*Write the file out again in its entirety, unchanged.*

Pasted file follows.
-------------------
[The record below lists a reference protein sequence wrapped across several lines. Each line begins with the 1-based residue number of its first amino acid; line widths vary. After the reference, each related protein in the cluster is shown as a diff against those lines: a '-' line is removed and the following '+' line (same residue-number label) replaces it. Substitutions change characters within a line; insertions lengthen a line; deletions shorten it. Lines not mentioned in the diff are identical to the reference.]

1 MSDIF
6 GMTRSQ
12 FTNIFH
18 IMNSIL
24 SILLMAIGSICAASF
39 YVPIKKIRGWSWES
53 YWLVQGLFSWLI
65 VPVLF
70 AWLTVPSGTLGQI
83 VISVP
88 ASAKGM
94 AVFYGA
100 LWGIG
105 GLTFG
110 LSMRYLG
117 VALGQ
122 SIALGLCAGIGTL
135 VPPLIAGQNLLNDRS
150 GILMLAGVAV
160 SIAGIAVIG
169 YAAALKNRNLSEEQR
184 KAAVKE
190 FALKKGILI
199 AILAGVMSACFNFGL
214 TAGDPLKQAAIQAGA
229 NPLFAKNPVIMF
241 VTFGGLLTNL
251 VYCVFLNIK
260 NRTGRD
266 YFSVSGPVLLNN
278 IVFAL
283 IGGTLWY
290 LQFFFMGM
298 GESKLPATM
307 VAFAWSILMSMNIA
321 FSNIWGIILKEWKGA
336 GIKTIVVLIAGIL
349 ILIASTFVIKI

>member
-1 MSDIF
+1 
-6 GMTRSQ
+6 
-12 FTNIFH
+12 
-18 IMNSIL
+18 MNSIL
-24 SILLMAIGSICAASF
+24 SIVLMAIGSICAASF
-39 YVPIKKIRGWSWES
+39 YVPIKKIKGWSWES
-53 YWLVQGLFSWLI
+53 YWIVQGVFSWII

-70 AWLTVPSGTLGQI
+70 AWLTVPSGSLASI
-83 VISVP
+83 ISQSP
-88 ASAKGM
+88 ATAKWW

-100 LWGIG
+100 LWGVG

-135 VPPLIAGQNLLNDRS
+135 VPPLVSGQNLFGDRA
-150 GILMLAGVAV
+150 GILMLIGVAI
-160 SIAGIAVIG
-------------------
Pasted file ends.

[The record below lists a reference protein sequence wrapped across several lines. Each line begins with the 1-based residue number of its first amino acid; line widths vary. After the reference, each related protein in the cluster is shown as a diff against those lines: a '-' line is removed and the following '+' line (same residue-number label) replaces it. Substitutions change characters within a line; insertions lengthen a line; deletions shorten it. Lines not mentioned in the diff are identical to the reference.]

1 MSDIF
6 GMTRSQ
12 FTNIFH
18 IMNSIL
24 SILLMAIGSICAASF
39 YVPIKKIRGWSWES
53 YWLVQGLFSWLI
65 VPVLF
70 AWLTVPSGTLGQI
83 VISVP
88 ASAKGM
94 AVFYGA
100 LWGIG
105 GLTFG
110 LSMRYLG
117 VALGQ
122 SIALGLCAGIGTL
135 VPPLIAGQNLLNDRS
150 GILMLAGVAV
160 SIAGIAVIG
169 YAAALKNRNLSEEQR
184 KAAVKE
190 FALKKGILI
199 AILAGVMSACFNFGL
214 TAGDPLKQAAIQAGA
229 NPLFAKNPVIMF
241 VTFGGLLTNL
251 VYCVFLNIK
260 NRTGRD
266 YFSVSGPVLLNN
278 IVFAL
283 IGGTLWY
290 LQFFFMGM
298 GESKLPATM
307 VAFAWSILMSMNIA
321 FSNIWGIILKEWKGA
336 GIKTIVVLIAGIL
349 ILIASTFVIKI

>member
-1 MSDIF
+1 
-6 GMTRSQ
+6 
-12 FTNIFH
+12 
-18 IMNSIL
+18 MNSIL
-24 SILLMAIGSICAASF
+24 SIVLMAIGSICAASF
-39 YVPIKKIRGWSWES
+39 YVPIKKIKGWSWES
-53 YWLVQGLFSWLI
+53 YWIVQGVFSWII

-70 AWLTVPSGTLGQI
+70 AWLTVPSGSLASI
-83 VISVP
+83 ISQSP
-88 ASAKGM
+88 ATAKWW

-100 LWGIG
+100 LWGVG

-135 VPPLIAGQNLLNDRS
+135 VPPLVSGQNLFGDRA
-150 GILMLAGVAV
+150 GILMLIGVAI
-160 SIAGIAVIG